Turning the Greece-Turkey border into a war zone
The Greece-Turkey border zones are populated by local solidarity groups, NGOs, and journalists on the one hand, and by a variety of groups enforcing border control on the other.
As migration researcher Vassilis Tsianos reports, the latter include:
“self-organized groups of local farmers walking around with shotguns. There is also a so-called national vigilante group, in whose ranks right-wing extremists and anti-immigrant activists mix. Then there are groups of men wearing ski masks and camouflage clothing who intercept and collect refugees and bring them back to the Turkish side of the Evros River in small inflatable boats. Although they don’t wear badges, they drive the same cars as border police – this is documented by photos we have collected. Policemen have confirmed to me that they sometimes drive at the border without badges. In addition, there is now also the military patrolling the so-called green border.”
In this complex web of actors, the efforts of grassroots resistance movements against government policies to replace settlements like the Moria camp in Greece with even more inhuman detention centers are overshadowed by campaigns such as #Greeceunderattack and #Europeunderattack.
Are they being undermined and occasionally turned against their causes, as commentators have suggested? In other words, is the struggle against inhuman camps being transformed into a struggle against shelters in general? Whatever the case, it is crucial to differentiate between the two movements. After all, there are commentators like Nikolaos Xypolitas, Assistant Professor at the University of the Aegean, who specializes in migration and labour, who is quoted in the Süddeutsche Zeitung saying that these are in fact one and the same people: those who have been against inhuman camps have for all intents and purposes – “changing into fascist mode” – turned into opponents of shelters in general.
Rising up against health fascism
Against this backdrop, “Europe’s hell,” as the “hot spot” on Lesbos at the Greece-Turkey border has been called, presents a particular challenge.
In the midst of the Covid-19 outbreak, those stranded in places like the Moria camp seem completely abandoned. But they are not. It is of utmost importance to recall that for years, health autonomy and an alternative care infrastructure have been improvised on a daily yet highly precarious basis. Miriam Arentz, who reports from the Moria camp on Lesbos, makes visible efforts in providing care infrastructure. In a similar vein, the recently published book “For Health Autonomy” is an important source for lessons from everyday health dystopia in Greece evolving since the debt/austerity crisis that hit the country in 2008 and thereafter. Put together by the CareNotes Collective, the book highlights solidarity clinics as a grassroots effort to respond to that very crisis.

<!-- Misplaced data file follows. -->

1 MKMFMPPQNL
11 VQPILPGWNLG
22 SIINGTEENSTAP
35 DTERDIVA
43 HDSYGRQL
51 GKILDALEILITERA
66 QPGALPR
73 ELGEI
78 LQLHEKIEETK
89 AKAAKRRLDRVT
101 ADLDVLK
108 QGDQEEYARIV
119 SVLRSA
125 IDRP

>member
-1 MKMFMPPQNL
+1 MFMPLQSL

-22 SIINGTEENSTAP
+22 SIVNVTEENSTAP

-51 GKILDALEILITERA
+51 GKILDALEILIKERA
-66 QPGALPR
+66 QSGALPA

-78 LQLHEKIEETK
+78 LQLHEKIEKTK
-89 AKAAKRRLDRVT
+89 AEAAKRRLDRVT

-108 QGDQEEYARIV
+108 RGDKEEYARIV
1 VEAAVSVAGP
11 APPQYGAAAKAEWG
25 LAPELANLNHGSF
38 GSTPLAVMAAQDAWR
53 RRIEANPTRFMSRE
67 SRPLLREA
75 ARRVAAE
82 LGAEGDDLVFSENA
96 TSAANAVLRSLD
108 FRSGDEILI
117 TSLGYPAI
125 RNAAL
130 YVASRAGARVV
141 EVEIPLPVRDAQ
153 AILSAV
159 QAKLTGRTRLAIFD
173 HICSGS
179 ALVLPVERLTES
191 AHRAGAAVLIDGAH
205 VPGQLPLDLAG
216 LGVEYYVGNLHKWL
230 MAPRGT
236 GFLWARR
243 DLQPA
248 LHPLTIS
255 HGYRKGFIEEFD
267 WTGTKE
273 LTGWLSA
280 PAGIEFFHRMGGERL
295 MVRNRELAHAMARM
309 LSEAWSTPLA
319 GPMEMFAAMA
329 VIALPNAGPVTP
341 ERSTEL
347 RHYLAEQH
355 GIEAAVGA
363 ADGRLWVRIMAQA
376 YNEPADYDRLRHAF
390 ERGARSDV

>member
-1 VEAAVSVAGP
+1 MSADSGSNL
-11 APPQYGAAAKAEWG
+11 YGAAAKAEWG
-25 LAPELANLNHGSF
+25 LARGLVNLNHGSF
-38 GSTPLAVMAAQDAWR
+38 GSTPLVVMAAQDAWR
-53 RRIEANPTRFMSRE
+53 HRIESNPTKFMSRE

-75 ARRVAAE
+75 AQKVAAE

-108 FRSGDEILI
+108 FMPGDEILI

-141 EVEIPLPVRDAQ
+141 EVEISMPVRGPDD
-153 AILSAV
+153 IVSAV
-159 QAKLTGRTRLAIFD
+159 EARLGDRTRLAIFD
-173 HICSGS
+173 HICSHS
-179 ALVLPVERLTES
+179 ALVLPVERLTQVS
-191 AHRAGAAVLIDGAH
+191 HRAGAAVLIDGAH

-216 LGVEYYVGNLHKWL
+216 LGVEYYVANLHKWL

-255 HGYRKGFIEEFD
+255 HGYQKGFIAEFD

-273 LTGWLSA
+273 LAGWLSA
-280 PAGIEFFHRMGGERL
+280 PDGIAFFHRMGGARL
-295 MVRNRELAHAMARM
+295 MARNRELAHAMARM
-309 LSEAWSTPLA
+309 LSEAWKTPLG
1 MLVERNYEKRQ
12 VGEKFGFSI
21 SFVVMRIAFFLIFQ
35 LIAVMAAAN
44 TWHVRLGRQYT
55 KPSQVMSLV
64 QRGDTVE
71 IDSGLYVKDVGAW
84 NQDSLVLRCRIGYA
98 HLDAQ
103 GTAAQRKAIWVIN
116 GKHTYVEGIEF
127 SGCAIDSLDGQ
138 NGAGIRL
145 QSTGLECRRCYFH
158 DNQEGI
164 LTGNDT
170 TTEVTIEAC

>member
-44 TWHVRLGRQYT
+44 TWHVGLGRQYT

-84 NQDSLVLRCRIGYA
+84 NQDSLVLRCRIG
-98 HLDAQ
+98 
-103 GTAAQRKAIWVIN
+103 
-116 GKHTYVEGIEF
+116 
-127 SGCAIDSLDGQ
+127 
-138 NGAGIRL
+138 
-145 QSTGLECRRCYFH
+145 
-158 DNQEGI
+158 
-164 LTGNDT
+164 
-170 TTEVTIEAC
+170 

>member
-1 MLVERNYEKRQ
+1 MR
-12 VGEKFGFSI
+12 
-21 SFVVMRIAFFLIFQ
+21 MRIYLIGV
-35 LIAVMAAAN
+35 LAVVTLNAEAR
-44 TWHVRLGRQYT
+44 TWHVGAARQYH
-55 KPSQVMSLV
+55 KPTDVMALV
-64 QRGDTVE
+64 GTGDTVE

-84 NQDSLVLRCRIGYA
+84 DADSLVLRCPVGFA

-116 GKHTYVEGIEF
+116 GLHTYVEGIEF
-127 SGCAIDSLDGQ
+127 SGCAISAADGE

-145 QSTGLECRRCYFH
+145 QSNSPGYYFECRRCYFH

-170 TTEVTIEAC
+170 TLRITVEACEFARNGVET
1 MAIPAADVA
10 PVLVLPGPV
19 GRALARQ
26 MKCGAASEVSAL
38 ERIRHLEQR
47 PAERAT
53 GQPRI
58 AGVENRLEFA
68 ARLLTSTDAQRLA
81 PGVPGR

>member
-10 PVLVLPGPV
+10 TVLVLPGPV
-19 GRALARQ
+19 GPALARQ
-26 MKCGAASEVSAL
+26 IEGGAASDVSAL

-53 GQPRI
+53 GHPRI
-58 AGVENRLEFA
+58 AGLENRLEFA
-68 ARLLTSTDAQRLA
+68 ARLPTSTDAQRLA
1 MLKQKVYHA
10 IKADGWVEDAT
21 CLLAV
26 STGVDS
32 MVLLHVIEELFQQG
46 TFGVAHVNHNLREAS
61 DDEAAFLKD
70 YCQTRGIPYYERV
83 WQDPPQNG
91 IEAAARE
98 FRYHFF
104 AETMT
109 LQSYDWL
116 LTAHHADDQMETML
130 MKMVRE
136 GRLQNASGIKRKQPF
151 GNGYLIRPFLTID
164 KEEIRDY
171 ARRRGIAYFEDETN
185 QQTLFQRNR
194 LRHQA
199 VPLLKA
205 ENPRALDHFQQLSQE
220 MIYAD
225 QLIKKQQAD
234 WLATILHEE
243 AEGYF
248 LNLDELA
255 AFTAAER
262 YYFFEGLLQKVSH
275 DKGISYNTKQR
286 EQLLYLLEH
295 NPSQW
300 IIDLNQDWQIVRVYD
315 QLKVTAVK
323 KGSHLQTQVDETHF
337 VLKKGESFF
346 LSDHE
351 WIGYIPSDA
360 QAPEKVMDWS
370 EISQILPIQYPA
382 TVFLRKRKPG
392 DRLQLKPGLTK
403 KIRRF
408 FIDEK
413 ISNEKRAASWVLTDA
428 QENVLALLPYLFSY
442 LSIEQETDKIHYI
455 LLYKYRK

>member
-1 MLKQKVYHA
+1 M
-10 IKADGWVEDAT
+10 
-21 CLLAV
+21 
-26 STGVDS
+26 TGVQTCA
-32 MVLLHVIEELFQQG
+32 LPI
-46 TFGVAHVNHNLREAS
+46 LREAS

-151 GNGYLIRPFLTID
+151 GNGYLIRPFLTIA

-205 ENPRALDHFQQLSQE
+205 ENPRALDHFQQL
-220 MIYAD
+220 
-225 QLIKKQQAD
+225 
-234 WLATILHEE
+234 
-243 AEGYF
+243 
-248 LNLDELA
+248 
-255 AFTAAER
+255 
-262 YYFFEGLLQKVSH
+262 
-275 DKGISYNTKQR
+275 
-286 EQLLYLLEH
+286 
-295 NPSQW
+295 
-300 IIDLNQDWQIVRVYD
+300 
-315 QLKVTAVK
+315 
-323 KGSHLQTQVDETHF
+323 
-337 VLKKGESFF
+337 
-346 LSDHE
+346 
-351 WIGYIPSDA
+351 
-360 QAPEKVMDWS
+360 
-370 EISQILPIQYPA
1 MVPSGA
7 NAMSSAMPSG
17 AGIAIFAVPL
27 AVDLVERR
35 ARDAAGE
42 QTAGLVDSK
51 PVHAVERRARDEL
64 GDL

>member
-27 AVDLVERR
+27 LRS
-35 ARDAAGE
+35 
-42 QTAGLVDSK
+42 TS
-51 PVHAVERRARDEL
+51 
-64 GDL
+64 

Taking this background into account, “this is very much the time to spread health autonomy in the wake of our shared and unevenly spread vulnerability to the state’s management of the coronavirus,” as scholar-activist Malav Kanuga says.
As those who are hit the hardest are denied even human rights, grassroots efforts to provide basic care infrastructure need to be supported – last but not least, because they are continuously facing the threat of eviction. There is, for instance, an urgent need to organize against the repeated attempt to evict the Metropolitan Community Clinic Helliniko in Athens, Greece. In their statement against the eviction, the organizers write:
“They want to evict us without giving an alternative solution, they want to demolish a 200 square meter building and the clinic it houses which supports outcasts of the Greek society which were created by the Economic Adjustment Programs that were supported by the Greek Governments from 2010 until today. […] [Nevertheless] we will continue to be in our current location offering medicines, hope and dignity. For all these years the Metropolitan Community Clinic Helliniko has been a constant supporter of all people who needed our help without discrimination and we will continue to be so.”
In an open letter (in Greek and German) that calls for solidarity with those fighting locally against eviction of the Metropolitan Community Clinic Helliniko in Athens, a great number of academics from Greece, Germany, and beyond have voiced their solidarity.
All of the latter shows that the moment of the ‘corona crisis,’ in which autocratic tendencies are cropping up, hitting those who are the least protected – that this dark moment is also the time for democratic engagement, political activism and actions of solidarity in the name of health and care as “a common good” as Yanis Varoufakis also argues.
This, in fact, is what one can also learn by looking at China, where the resistance against the central government remains strong despite heightened repression. And where people are quietly sharing views on “How Democratic Taiwan Outperformed Authoritarian China.”Print